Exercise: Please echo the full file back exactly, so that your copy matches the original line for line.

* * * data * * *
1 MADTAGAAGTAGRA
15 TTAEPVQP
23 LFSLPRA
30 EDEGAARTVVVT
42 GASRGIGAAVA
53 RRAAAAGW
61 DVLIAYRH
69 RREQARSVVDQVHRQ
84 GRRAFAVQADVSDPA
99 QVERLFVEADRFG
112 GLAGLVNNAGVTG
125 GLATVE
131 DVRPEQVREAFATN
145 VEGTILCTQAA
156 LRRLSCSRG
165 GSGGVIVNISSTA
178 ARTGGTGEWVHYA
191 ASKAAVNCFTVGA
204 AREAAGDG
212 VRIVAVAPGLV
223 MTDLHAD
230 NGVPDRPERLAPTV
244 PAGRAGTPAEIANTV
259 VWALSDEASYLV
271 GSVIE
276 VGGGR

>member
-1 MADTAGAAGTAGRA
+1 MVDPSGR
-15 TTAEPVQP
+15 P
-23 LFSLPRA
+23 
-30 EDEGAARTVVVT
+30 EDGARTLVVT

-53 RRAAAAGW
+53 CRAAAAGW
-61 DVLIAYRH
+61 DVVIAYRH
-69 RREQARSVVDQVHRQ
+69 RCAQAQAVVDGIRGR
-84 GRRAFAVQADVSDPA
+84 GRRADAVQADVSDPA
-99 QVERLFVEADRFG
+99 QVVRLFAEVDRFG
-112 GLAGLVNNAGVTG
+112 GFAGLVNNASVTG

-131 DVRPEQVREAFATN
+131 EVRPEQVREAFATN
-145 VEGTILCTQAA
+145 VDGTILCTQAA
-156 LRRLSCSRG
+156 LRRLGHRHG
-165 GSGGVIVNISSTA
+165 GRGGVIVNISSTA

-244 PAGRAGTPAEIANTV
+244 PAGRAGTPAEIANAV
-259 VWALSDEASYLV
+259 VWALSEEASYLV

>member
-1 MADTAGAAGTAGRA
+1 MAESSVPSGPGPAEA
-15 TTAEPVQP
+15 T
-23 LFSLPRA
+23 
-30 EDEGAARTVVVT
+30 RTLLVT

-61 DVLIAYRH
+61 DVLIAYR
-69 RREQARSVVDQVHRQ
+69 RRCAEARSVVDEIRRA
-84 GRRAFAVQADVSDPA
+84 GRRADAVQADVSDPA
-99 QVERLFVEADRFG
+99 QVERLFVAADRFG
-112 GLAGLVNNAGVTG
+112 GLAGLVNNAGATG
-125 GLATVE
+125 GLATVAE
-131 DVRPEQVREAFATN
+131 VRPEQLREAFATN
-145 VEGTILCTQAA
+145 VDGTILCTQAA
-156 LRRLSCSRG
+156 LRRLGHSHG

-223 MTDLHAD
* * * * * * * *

1 MADTAGAAGTAGRA
15 TTAEPVQP
23 LFSLPRA
30 EDEGAARTVVVT
42 GASRGIGAAVA
53 RRAAAAGW
61 DVLIAYRH
69 RREQARSVVDQVHRQ
84 GRRAFAVQADVSDPA
99 QVERLFVEADRFG
112 GLAGLVNNAGVTG
125 GLATVE
131 DVRPEQVREAFATN
145 VEGTILCTQAA
156 LRRLSCSRG
165 GSGGVIVNISSTA
178 ARTGGTGEWVHYA
191 ASKAAVNCFTVGA
204 AREAAGDG
212 VRIVAVAPGLV
223 MTDLHAD
230 NGVPDRPERLAPTV
244 PAGRAGTPAEIANTV
259 VWALSDEASYLV
271 GSVIE
276 VGGGR

>member
-1 MADTAGAAGTAGRA
+1 MVDPSGR
-15 TTAEPVQP
+15 P
-23 LFSLPRA
+23 
-30 EDEGAARTVVVT
+30 EDGARTLVVT

-53 RRAAAAGW
+53 CRAAAAGW
-61 DVLIAYRH
+61 DVVIAYRH
-69 RREQARSVVDQVHRQ
+69 RCAQAQAVVDGIRGR
-84 GRRAFAVQADVSDPA
+84 GRRADAVQADVSDPA
-99 QVERLFVEADRFG
+99 QVVRLFAEVDRFG
-112 GLAGLVNNAGVTG
+112 GFAGLVNNASVTG

-131 DVRPEQVREAFATN
+131 EVRPEQVREAFATN
-145 VEGTILCTQAA
+145 VDGTILCTQAA
-156 LRRLSCSRG
+156 LRRLGHRHG
-165 GSGGVIVNISSTA
+165 GRGGVIVNISSTA

-244 PAGRAGTPAEIANTV
+244 PAGRAGTPAEIANAV
-259 VWALSDEASYLV
+259 VWALSEEASYLV

>member
-1 MADTAGAAGTAGRA
+1 MAESSVPSGPGPAEA
-15 TTAEPVQP
+15 T
-23 LFSLPRA
+23 
-30 EDEGAARTVVVT
+30 RTLLVT

-61 DVLIAYRH
+61 DVLIAYR
-69 RREQARSVVDQVHRQ
+69 RRCAEARSVVDEIRRA
-84 GRRAFAVQADVSDPA
+84 GRRADAVQADVSDPA
-99 QVERLFVEADRFG
+99 QVERLFVAADRFG
-112 GLAGLVNNAGVTG
+112 GLAGLVNNAGATG
-125 GLATVE
+125 GLATVAE
-131 DVRPEQVREAFATN
+131 VRPEQLREAFATN
-145 VEGTILCTQAA
+145 VDGTILCTQAA
-156 LRRLSCSRG
+156 LRRLGHSHG

-223 MTDLHAD